For international schools the end of the year is drawing very near. Teacher assessed grades have been finalised, professional development logs have been updated and most lessons are wrapping up.
But even though our regular routine is drawing to a close our minds may still be racing, already planning for the coming year.
With this is mind, it’s important to make a conscious effort to slow down and wrap up the year with some reflection and rejuvenation. Endings in general are important, as they shape how we look at the future, and as tempting as it is to count down the days and cross of the calendar, why not embrace time differently this year.
Here are four ways to end this year on a positive note:
Reflect with colleagues
To have encouraging, reflective discussions can be empowering for both speakers and listeners. As a department or year group it may help put the rollercoaster school year into perspective.
Have a casual meeting with a quick-fire round of questions online or face to face.
The following questions might just help you move past things that are no longer working, while keeping the pieces which are. They can help to embrace both the unpleasant and amazing things that happened this year.
- What did you know about online learning before the pandemic?
- How did you maintain focus throughout the whole learning process of online or blended learning?
- Even though classrooms may return to face-to-face, how can you use the knowledge gained in the future?
- What have you done over the last year to ensure wellbeing and compassion for your own mental health?
- How have your colleagues helped you over the last year?
- If you could compliment one colleague in school, what would you say and why?
- If you could sum up the last year in five words, what would you say?
- What are you proud of after this teaching year?
2. Reflect with your students
Wrap up the last few days of school with some reflection in form time or assembly. Using similar questions as the ones above, but adapted for students, this can help grasp where they are at and how they are really feeling.
It gives them a chance to mentally wander and make sense of everything too. Designing a poster of reflective thoughts online or offline can be a nice way to synthesise everything. Also, because this was an unusual year it will become a poster of historical value to you in the future and something worth cherishing
3. Focus on your strengths
Focussing on the positives can ensure that any worries and doubts about the next academic year can be put into perspective. Your summer holidays can start with solid foundations.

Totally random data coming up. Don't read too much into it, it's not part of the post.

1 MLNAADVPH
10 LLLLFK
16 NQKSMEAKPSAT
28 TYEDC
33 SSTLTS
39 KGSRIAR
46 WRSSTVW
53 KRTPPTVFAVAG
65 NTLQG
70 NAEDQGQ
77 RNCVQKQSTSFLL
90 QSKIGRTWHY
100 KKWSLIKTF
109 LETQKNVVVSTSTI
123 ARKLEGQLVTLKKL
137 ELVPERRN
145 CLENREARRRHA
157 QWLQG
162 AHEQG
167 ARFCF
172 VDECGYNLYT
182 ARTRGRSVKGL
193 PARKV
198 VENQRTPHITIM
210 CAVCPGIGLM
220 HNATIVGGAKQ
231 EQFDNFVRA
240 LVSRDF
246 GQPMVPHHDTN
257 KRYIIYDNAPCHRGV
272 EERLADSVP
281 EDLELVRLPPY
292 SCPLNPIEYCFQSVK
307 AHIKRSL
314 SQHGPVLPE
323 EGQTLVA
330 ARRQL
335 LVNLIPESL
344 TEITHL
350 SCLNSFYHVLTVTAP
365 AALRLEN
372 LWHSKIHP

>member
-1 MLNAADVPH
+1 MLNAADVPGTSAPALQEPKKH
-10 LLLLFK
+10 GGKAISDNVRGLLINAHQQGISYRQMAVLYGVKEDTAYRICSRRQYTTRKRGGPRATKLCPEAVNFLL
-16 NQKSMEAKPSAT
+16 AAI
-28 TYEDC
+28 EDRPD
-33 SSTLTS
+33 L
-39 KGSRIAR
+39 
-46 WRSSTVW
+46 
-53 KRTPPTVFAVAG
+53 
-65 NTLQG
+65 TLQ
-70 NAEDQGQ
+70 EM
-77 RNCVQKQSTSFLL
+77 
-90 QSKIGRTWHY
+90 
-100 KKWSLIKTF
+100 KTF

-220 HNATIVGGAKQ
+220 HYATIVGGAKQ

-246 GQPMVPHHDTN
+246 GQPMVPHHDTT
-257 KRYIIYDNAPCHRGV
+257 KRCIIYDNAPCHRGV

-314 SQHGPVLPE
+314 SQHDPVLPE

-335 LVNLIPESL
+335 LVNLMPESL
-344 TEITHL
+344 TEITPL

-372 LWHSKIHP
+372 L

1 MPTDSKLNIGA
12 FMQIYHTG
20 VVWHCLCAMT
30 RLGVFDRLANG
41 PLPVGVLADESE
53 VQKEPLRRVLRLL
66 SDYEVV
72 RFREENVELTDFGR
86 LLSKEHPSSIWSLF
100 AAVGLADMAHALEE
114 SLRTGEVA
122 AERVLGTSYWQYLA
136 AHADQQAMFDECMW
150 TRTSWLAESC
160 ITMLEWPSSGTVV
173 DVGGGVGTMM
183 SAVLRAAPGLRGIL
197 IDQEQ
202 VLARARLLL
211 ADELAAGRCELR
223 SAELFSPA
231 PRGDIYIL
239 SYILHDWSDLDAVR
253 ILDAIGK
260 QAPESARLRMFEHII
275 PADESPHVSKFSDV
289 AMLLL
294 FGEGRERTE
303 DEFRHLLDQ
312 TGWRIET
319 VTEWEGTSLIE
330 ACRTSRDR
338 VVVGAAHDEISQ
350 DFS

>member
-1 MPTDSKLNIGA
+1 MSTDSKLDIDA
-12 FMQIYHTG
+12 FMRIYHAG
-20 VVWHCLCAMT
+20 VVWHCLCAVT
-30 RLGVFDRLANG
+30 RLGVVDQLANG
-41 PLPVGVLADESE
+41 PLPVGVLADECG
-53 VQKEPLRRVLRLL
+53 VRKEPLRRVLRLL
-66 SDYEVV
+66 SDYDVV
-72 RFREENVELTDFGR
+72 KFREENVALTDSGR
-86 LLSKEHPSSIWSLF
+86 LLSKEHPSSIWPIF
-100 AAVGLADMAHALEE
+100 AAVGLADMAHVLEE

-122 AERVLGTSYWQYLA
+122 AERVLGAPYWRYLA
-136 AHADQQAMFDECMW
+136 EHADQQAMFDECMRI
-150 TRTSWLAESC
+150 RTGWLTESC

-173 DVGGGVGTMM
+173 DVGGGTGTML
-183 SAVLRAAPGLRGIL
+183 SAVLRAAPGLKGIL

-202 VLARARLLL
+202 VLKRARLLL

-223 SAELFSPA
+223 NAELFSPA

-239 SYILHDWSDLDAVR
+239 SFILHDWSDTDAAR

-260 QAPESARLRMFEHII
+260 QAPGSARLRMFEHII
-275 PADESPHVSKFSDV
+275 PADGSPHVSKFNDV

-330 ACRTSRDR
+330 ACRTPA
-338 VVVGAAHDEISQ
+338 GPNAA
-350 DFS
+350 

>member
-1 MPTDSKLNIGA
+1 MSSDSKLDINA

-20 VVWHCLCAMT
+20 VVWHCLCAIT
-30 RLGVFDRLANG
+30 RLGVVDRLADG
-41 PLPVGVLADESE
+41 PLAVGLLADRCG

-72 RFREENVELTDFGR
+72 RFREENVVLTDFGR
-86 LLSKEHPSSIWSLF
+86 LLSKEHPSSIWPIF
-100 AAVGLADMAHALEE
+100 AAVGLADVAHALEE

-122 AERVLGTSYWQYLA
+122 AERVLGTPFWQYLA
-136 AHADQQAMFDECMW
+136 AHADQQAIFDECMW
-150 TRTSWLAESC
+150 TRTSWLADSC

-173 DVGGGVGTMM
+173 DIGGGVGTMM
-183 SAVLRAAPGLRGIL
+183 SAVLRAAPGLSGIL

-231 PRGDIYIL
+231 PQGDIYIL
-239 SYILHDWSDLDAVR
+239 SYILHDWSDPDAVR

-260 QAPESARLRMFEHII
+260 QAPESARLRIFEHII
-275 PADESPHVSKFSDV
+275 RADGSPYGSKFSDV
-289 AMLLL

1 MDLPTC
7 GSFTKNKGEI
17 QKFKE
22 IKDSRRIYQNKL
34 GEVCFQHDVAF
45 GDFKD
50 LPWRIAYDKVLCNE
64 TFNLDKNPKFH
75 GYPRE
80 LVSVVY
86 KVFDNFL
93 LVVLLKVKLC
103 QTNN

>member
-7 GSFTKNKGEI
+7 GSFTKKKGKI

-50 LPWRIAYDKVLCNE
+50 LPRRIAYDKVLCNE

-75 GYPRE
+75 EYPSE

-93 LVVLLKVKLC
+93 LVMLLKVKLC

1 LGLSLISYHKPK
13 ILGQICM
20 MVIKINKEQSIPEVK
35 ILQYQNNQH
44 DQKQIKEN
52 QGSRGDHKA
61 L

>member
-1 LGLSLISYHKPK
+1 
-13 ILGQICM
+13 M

Perhaps you are undecided over where your career is heading or maybe you want to take on your role from a new angle. It could even be just exploring your personal life and looking for ways to enrich it.
Try to keep track of the times you laugh the most, appear to be gesticulating, talk faster or smile more. Think about the activities you do where you appear to lose track of time. Note them down and think about how you can integrate them into your holidays.
The VIA Institute on Character lists 24 character strengths allowing you to pinpoint your strongest attributes. Are you more creative, brave and kind or do you swing more between curious, prudent and hopeful? Sometimes knowing our character strengths can help us focus on activities and hobbies over the summer that we may have neglected.
4. Shape your holiday routine
Cultivate a sense of power over your day by sticking to a morning routine. Try this on the last week of school and then execute it during the holidays. It means that you can get the most out of your days.
Of course you can still sleep in but the main thing is that when you wake up you do so without sending your body into survival mode. Waking up without a plan and going straight on social media can be rather damaging for the rest of your day.
Try switching your phone off for the first hour, meditating, switching coffee for herbal tea and planning out the day ahead. If you find it difficult to wake up early during school days then a new routine can help form new habits that will be second nature come September.
Orla Carlin is a sociology teacher based in Dubai and is completing a masters in mental health and wellbeing in education